Ct 1 = C0 1 + exp {(kYN (

ln

KAB N0

z U0

(9)

Where C0 and Ct are the inlet and outlet adsorbate concentrations respectively, z (cm, g) is the bed height (g), U0(cm min−1) is the superficial velocity. N0(mg L−1) is the saturation concentration and KAB (L mg −1 min−1) is the mass transfer coefficient. The saturation concentration and mass transfer coefficient for biochars were calculated from Eq. (9), and the results are presented in Table 2. In comparison with the Thomas and Yoon-Nelson models, R2 was lower which suggested that this model cannot be applied for explaining the adsorption dynamics of DCF onto BC-PW and BC-PM. It is clear that both Thomas and Yoon-Nelson model explained the adsorption behavior of both biochars for DCF. Thomas model is based on Langmuir kinetics of adsorption-desorption and no axial dispersion is derived with the assumption that the rate driving force obeys secondorder reversible reaction kinetics [45]. Thus, while designing scaling up a column for removing DCF using pine wood and pig manure biochars second order reversible kinetics can be observed. The column design parameters as obtained in Table 2 could be used for the design of adsorption column for a practical purpose which can further used for larger volumes.

(8)

t )}

Ct = KAB C0 t C0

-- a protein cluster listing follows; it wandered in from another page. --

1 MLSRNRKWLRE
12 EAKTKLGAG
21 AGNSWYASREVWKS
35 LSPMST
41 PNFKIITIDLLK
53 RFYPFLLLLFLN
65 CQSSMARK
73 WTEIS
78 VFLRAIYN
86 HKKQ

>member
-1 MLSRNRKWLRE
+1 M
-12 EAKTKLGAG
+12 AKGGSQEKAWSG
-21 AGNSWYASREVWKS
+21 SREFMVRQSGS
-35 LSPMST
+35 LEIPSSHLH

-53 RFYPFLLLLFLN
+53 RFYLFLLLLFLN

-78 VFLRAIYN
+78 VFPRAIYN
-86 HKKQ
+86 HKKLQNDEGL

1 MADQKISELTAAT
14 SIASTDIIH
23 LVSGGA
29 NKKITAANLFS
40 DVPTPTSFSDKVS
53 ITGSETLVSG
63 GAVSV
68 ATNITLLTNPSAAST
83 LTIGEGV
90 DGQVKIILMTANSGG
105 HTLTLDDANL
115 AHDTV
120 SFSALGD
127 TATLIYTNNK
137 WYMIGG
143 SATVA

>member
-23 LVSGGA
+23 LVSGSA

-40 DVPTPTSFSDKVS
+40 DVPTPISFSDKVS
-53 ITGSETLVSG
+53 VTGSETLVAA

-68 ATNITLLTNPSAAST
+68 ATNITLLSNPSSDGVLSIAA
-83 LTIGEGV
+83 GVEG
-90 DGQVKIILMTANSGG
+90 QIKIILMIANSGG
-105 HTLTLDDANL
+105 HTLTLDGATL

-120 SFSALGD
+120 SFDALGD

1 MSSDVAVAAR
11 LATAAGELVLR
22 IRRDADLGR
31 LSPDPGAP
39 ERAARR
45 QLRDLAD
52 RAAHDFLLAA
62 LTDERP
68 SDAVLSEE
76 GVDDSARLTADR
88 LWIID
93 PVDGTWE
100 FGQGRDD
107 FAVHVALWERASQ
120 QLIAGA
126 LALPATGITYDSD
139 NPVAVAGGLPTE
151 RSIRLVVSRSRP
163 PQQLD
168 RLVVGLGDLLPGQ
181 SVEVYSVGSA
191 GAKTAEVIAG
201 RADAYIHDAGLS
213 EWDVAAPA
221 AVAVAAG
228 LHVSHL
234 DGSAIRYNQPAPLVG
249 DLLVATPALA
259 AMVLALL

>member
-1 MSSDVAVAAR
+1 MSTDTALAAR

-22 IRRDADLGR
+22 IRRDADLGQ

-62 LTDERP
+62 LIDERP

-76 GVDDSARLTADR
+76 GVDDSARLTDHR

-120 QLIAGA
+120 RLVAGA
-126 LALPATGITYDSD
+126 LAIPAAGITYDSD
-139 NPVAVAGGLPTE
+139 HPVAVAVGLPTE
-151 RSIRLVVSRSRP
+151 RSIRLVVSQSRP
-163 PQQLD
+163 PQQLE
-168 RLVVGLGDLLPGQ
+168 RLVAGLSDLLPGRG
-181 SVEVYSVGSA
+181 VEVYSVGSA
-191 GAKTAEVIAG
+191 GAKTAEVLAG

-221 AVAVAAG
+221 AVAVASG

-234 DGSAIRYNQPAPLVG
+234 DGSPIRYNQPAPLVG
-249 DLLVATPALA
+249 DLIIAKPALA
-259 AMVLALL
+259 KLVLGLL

Where, KYNis the Yoon–Nelson rate constant (h−1), and τ is the time required for the column to reach 50% adsorbate breakthrough based on the Yoon–Nelson model. kYN is an important parameter in fixed –bed column dynamics and it depends on the diffusion characteristics of the mass transfer zone. The Yoon–Nelson rate constant and time required for 50% adsorbate breakthrough for biochars is calculated according to Eq. (8), and the results are presented in Table 2. The Yoon–Nelson’s model correlation coefficients were higher for both BC-PW and BC-PM (R2 > 0.95; except for 5 g adsorbent mass for BC-PM) and which indicates that the model can explain 95% of the variability observed regarding the diffusion in the fixed bed column. The time required to reach 50% adsorbate breakthroughs (τ) were higher for BC-PM than BCPW and hence BC-PM was better adsorbent under fixed-bed column conditions for removing DCF. Moreover, an increase in kYN values with increase in DCF concentration and bed height proved that the column was saturated with DCF at a higher rate under these conditions. Moreover, for both biochars, the column saturation reached much faster with increased DCF concentration. This could be due to the increased availability and as a result, elevated interactions of DCF with biochar. Previous studies also observed the increased interaction of adsorbate resulting in a better adsorption [11,42]. For BC-PW, an increased column height increased the τ, whereas, for BC-PM, the τ value was reduced by about 5%.